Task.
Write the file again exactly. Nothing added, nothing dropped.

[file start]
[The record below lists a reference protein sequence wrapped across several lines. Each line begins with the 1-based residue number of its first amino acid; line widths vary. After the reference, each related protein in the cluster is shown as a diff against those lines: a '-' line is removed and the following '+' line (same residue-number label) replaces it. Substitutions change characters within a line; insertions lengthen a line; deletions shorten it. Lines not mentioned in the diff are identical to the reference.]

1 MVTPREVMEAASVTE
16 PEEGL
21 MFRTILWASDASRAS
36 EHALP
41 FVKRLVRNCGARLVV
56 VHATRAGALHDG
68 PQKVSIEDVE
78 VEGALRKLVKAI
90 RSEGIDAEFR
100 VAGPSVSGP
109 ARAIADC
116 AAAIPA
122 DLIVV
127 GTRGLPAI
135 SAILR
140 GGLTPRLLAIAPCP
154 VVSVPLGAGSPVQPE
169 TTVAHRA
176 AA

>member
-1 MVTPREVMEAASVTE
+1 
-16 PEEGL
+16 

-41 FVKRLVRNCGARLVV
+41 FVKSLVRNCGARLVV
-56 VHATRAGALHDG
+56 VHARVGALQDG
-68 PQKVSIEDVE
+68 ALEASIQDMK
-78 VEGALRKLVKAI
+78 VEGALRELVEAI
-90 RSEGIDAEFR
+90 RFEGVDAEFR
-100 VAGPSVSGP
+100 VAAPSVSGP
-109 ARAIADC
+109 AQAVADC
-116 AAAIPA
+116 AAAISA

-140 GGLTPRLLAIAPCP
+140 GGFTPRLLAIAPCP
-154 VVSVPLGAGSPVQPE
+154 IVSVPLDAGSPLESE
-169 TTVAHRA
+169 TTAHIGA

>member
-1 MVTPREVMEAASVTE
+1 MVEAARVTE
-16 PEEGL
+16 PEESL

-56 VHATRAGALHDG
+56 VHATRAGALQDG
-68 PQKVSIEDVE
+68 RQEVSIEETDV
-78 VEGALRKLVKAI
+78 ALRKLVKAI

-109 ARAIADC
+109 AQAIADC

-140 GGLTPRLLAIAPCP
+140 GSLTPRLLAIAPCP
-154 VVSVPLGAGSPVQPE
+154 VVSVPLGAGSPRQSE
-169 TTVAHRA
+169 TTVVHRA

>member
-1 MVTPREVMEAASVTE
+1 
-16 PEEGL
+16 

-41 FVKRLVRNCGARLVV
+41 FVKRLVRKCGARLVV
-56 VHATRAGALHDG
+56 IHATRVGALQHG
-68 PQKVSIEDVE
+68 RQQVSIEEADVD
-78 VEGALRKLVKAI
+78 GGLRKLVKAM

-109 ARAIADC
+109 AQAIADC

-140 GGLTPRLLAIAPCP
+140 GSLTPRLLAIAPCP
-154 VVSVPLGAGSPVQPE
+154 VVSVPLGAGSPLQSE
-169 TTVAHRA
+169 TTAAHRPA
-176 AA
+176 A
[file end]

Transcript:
[The record below lists a reference protein sequence wrapped across several lines. Each line begins with the 1-based residue number of its first amino acid; line widths vary. After the reference, each related protein in the cluster is shown as a diff against those lines: a '-' line is removed and the following '+' line (same residue-number label) replaces it. Substitutions change characters within a line; insertions lengthen a line; deletions shorten it. Lines not mentioned in the diff are identical to the reference.]

1 MVTPREVMEAASVTE
16 PEEGL
21 MFRTILWASDASRAS
36 EHALP
41 FVKRLVRNCGARLVV
56 VHATRAGALHDG
68 PQKVSIEDVE
78 VEGALRKLVKAI
90 RSEGIDAEFR
100 VAGPSVSGP
109 ARAIADC
116 AAAIPA
122 DLIVV
127 GTRGLPAI
135 SAILR
140 GGLTPRLLAIAPCP
154 VVSVPLGAGSPVQPE
169 TTVAHRA
176 AA

>member
-1 MVTPREVMEAASVTE
+1 
-16 PEEGL
+16 

-41 FVKRLVRNCGARLVV
+41 FVKSLVRNCGARLVV
-56 VHATRAGALHDG
+56 VHARVGALQDG
-68 PQKVSIEDVE
+68 ALEASIQDMK
-78 VEGALRKLVKAI
+78 VEGALRELVEAI
-90 RSEGIDAEFR
+90 RFEGVDAEFR
-100 VAGPSVSGP
+100 VAAPSVSGP
-109 ARAIADC
+109 AQAVADC
-116 AAAIPA
+116 AAAISA

-140 GGLTPRLLAIAPCP
+140 GGFTPRLLAIAPCP
-154 VVSVPLGAGSPVQPE
+154 IVSVPLDAGSPLESE
-169 TTVAHRA
+169 TTAHIGA

>member
-1 MVTPREVMEAASVTE
+1 MVEAARVTE
-16 PEEGL
+16 PEESL

-56 VHATRAGALHDG
+56 VHATRAGALQDG
-68 PQKVSIEDVE
+68 RQEVSIEETDV
-78 VEGALRKLVKAI
+78 ALRKLVKAI

-109 ARAIADC
+109 AQAIADC

-140 GGLTPRLLAIAPCP
+140 GSLTPRLLAIAPCP
-154 VVSVPLGAGSPVQPE
+154 VVSVPLGAGSPRQSE
-169 TTVAHRA
+169 TTVVHRA

>member
-1 MVTPREVMEAASVTE
+1 
-16 PEEGL
+16 

-41 FVKRLVRNCGARLVV
+41 FVKRLVRKCGARLVV
-56 VHATRAGALHDG
+56 IHATRVGALQHG
-68 PQKVSIEDVE
+68 RQQVSIEEADVD
-78 VEGALRKLVKAI
+78 GGLRKLVKAM

-109 ARAIADC
+109 AQAIADC

-140 GGLTPRLLAIAPCP
+140 GSLTPRLLAIAPCP
-154 VVSVPLGAGSPVQPE
+154 VVSVPLGAGSPLQSE
-169 TTVAHRA
+169 TTAAHRPA
-176 AA
+176 A